MANILA, Philippines -- More and more overseas Filipino workers (OFWs) appear to be abandoning their obligations to their families, the Center for Migrant Advocacy said on Monday as it called for more legal, economic, and social support for these abandoned families.
In an interview with INQUIRER.net, CMA legal counsel Henry Rojas said more and more families of OFWs approach his office for advice on family abandonment.
He said that half of the cases handled by another non-government organization, Kanlungan, involve family abandonment.
In an earlier roundtable discussion organized by the CMA, lawyer Arnulfo Maminta made the same observation.
He said on any given week, his office deals with a family member requesting that an OFW?s departure be held in connection with a claim for support, noting this was often the only recourse the families had because they lack resources to file cases against the errant provider.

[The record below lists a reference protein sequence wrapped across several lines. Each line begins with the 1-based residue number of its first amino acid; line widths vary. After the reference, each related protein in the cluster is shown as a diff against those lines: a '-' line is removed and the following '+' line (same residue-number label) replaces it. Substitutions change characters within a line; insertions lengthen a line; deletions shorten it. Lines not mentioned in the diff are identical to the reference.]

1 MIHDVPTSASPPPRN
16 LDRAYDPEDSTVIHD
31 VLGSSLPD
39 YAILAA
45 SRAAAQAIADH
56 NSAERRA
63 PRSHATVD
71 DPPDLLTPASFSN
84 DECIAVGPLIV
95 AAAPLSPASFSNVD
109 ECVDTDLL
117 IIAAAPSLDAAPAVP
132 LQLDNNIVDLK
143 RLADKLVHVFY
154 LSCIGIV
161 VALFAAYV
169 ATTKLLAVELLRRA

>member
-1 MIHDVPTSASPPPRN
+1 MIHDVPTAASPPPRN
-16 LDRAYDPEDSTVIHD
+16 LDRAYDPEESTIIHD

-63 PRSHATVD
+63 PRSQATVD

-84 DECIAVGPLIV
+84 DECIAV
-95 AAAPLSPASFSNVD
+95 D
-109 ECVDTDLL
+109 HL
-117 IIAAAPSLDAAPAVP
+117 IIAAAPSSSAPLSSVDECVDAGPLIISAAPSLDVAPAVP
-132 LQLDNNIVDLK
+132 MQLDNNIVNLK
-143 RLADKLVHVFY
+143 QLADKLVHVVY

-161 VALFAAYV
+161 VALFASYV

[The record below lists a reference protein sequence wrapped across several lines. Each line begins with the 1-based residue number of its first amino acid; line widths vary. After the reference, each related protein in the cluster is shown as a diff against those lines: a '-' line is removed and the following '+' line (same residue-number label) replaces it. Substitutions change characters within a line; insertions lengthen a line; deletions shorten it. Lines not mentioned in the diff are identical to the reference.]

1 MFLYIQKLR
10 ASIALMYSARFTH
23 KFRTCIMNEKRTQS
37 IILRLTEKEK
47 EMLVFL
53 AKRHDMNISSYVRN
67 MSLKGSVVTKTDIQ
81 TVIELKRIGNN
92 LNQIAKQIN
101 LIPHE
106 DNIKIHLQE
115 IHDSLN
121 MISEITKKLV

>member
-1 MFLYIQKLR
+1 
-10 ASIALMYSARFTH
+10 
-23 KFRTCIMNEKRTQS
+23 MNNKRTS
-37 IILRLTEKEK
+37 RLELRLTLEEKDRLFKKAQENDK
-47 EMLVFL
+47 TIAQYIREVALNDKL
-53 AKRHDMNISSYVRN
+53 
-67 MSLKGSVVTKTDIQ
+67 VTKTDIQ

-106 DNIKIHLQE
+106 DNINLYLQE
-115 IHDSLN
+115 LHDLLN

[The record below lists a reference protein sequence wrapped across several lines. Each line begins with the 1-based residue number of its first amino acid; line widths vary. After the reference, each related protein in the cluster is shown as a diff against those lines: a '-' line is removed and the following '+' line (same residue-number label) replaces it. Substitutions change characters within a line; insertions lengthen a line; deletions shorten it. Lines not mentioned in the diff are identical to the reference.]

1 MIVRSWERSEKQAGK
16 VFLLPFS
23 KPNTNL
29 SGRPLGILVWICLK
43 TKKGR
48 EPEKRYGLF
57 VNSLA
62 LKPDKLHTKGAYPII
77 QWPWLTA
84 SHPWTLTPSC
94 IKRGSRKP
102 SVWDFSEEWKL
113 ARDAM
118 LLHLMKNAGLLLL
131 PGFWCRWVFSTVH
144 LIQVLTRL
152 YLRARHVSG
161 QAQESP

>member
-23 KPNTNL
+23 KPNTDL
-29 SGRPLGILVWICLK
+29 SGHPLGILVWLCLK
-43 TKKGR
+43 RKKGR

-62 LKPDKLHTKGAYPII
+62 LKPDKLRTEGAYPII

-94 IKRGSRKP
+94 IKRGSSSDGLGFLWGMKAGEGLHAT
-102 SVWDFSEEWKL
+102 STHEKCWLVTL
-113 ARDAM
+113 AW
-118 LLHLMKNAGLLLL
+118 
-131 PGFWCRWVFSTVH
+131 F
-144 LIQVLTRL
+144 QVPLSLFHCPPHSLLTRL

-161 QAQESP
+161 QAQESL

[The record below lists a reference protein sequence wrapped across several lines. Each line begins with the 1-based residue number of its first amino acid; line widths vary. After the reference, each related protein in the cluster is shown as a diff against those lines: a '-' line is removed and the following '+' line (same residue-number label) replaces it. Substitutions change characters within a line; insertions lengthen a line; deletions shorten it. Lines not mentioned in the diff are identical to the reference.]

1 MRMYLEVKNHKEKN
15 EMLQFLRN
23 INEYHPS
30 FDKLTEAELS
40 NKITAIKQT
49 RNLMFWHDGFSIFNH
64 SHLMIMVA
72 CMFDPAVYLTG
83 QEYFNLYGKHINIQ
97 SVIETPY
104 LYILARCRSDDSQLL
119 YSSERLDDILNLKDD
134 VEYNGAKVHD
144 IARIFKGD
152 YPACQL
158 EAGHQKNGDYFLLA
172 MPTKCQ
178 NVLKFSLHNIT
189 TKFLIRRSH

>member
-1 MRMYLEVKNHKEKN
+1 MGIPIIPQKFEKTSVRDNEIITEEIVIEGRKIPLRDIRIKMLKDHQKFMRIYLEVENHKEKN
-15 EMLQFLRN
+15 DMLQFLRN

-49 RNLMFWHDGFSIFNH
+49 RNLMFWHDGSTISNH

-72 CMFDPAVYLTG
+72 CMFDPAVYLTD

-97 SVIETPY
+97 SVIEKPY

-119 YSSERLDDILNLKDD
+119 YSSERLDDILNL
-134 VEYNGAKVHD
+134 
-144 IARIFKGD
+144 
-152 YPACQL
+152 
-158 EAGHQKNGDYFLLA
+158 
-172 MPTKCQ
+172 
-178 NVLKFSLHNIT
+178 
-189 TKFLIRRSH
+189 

But Maminta said any hold departure order from the Bureau of Immigration needs a preceding order from the Department of Justice.
Rojas agreed that limited access to legal advice -- especially on how to serve the complaint, how to receive the answers, and how to file similar cases abroad -- is a major problem among families abandoned by OFWs.
?Another problem that most of these families confront is the impossibility of enforcing local court judgments abroad. It?s well and good if the OFW has properties here that can be attached, but most of the time the only income is derived from earnings abroad,? he added.
To help the abandoned families, Maminta suggested that the Philippines finalize bilateral agreements with other countries regarding court judgments.
Rojas said the Declaration for the Protection and Promotion of Migrant Workers? Rights recently signed during the 12th Association of Southeast Asian Nations (ASEAN) Summit is useless in this case because it is just a declaration.
?There are no implementing mechanisms for this and other cases. The problems are stacked up against the abandoned families,? he said.
Rojas suggested that cases of family abandonment be exempt from court fees; that the Public Attorney?s Office expand its scope to include this special category; and that an agency on abandoned families be created.